In sixth grade my teacher ran out of math to teach me. His solution was to have me “tutor” some of the slowest kids.
I looked at my teacher like he was nuts. Didn’t he know that was like painting a big target on my back that said, “Beat me up after school?”
Having no choice, I walked up to math-challenged kids and said, “Um, I’m supposed to help you with some of those problems, but…”
Before I could get the next words out, the boys started to threaten me. But I was ready for them.
“Hey, I’m with you. Let’s just pretend that I’m tutoring you and then we can go our merry ways.” Or something like that.
It worked. The boys not only left me alone, we became friends of sort. After a few days, I told my teacher I helped them all I could, but that I was still out of math to study.
So he stuck me in the Learning Center with Algebra study cards. Soon, two friends of mine joined me and those “study” hours turned into quiet “chat” time.
My suburban elementary school was new and well funded for the day, but there was little money for gifted children. Worse, there was a belief that gifted children should be held back for the benefit of the other kids.
The result was years of boredom and frustration for me and my friends. While the situation was bleak in the 1970s, it may be worse today as No Child Left Behind siphons money and energy away from gifted programs.
The Bush Administration has repeatedly killed the $9 million Javits Act, the only federal funding for gifted elementary and middle schools programs, reports The New York Times. Each year Congress had the sense to restore the paltry program.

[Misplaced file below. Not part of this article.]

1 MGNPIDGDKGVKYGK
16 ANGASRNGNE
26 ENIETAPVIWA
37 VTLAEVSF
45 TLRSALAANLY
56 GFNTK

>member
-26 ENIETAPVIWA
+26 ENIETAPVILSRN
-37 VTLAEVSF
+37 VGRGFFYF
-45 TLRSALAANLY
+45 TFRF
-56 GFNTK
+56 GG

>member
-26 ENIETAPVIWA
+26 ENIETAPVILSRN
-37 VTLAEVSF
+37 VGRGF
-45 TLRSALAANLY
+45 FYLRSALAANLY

Not only are schools cutting back on science and history coursework, they are also eliminating field trips, adds The Times. One small study shows a 20 percent decline in visits to museums over the last few years. That means increased boredom for many gifted kids.
While many parents understand how to keep a gifted child engaged, a poor school setting can cause serious problems. Gifted children develop poor study habits if they are not constantly engaged. Sometimes, under-challenged kids can become moody or appear hyperactive.
Considering how business and policymakers constantly harp on how important it is to remain globally competitive, you would think funding gifted programs would be a no-brainer. But no, America’s policies seem more dedicated to fostering a class divide that benefits those who can better fund their children’s education.
Besides, it’s difficult to get public sentiment worked up about a bunch of smart kids sitting bored in school all day.